Does anything say “home garden” like the humble tomato? We offer a number of heirloom tomato varieties, including cherry tomatoes you can pop right in your mouth, and meaty Brandywine tomatoes perfect for slicing.

Check out all our tomatoes varieties: Sweetie Cherry Seed, Brandywine Seed, Ace 55 Seed, Roma Seed

Tomato Growing Secrets

Tomato Growing Secrets As summer approaches, gardeners dream about growing the perfect tomatoes: deep-colored, flavorful, “meaty” fruit that can almost serve as a meal unto itself. (Add a little fresh mozzarella and fresh basil and you’re there.) Unfortunately, reality sometimes doesn’t deliver due to weather, pests and other unpredictable factors leading many people to conclude that tomatoes are difficult to grow. But if you focus on the critical elements to growing strong and vigorous tomato plants, your chances of success will be greatly enhanced. These elements include: enriched, well drained, warm soil; full day sun; plenty of air circulation and space between plants; taking care not to disturb sensitive roots; deep watering every 3-4 days without splashing soil onto the leaves; no exposure to cold temperatures; incorporating a good support system at planting time, and judicious pinching/pruning for optimal growth.

Interesting Facts About Tomato Plants

Fact 1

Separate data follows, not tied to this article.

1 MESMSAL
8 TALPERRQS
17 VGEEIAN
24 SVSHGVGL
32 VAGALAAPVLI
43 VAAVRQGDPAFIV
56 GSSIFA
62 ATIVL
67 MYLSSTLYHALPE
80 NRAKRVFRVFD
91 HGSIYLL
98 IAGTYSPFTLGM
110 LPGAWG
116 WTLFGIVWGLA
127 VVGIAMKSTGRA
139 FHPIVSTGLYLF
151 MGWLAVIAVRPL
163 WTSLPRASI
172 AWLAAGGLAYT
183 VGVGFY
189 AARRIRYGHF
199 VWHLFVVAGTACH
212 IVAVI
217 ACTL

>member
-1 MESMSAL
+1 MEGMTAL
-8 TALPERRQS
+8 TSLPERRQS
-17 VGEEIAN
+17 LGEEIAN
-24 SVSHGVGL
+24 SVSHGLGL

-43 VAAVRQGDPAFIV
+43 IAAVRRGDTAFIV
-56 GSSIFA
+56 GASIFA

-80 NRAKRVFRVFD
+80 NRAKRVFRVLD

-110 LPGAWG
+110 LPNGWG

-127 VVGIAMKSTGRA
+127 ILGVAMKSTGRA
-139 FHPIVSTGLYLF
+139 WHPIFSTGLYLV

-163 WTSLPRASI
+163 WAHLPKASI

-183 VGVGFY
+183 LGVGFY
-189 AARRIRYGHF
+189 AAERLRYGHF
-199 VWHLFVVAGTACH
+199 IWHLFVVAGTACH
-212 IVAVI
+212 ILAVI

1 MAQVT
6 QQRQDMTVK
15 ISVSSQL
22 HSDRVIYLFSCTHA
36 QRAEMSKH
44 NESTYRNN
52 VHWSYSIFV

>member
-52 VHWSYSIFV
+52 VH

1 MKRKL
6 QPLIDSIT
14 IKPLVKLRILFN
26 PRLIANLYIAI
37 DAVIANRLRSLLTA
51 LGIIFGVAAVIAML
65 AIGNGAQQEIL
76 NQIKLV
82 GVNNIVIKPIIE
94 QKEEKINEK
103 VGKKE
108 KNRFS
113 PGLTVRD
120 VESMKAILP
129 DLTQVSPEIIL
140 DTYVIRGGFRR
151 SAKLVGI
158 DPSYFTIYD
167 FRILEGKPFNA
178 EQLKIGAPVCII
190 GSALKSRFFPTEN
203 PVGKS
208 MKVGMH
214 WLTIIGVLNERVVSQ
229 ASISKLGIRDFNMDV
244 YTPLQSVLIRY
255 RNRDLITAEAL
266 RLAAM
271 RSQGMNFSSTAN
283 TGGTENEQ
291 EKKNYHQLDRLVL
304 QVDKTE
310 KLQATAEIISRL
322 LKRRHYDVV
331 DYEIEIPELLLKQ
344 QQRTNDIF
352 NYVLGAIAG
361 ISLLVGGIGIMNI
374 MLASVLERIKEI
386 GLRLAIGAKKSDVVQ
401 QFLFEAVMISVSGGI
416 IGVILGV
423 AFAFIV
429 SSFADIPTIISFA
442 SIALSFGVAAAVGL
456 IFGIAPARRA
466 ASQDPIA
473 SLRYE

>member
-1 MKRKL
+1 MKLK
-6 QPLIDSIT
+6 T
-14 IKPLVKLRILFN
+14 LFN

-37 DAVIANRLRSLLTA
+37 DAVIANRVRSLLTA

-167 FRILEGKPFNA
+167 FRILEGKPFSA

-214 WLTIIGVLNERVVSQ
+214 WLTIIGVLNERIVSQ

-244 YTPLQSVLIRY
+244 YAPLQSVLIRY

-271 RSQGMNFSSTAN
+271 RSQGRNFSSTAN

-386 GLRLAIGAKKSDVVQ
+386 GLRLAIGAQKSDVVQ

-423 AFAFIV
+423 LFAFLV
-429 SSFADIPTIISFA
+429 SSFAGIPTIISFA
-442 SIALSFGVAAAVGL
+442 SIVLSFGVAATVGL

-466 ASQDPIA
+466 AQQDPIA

Tomatoes—Solanum lycopersicum—are an annual fruit and member of the nightshade (Solanaceae) family. Other members of this family include peppers, potatoes and eggplant, to name a few. They are considered fruit, rather than a vegetable, since they contain and protect their seeds, similar to other fruit-generally-considered vegetables such as cucumber, squash and corn, to name a few—but who cares?
Fact 2
Warmth- and sun-loving tomatoes are native to the tropics—where they are perennials—which explains why they are so sensitive to cold temperatures. Their origins trace back to early Aztec civilization in what is now known as Peru, in around 700 A.D. Today, there are around 10,000 varieties of tomatoes worldwide.

Tomatoes Gardening Tips

Difficulty
Difficulty

Moderate

Sun
Sun

Tomato plants demand full sun

Water
Water

Keep tomato seeds and plants consistently moist but not soaking wet. Similar to most plants, early morning watering is best to avoid pests and fungi. Using a soaker hose avoids the possibility of soil splashing up on the plants.

Soil
Soil

A special seed-growing, soilless, potting mix is best for starting seeds. For transplanting outdoors, prepare the garden bed with fertile, well-drained, soil amended with plenty of composted manure. Soil pH should be 6-6.8. Soil temperatures should be at least 60° F or 68° – 75°, ideally.

Air
Air

70°F to 80°F. Good air circulation is one of the keys to successfully growing tomatoes.

Timing
Timing

Start tomatoes from seed indoors about six weeks before your last anticipated spring frost.

Planting
Planting

Plant seeds ¼ inches deep, tamp down soil and gently sprinkle with water. Thin and space according to seed packet instructions as each variety has different requirements.

Germination
Germination

5-12 days depending on variety and air/soil temperature (warmer will be faster).

Time to Harvest
Time to Harvest

Each variety is different, ranging from 65-70 days from transplant for the vigorous, high-yielding Sweetie Cherries to 90-100 days for the Brandywine variety.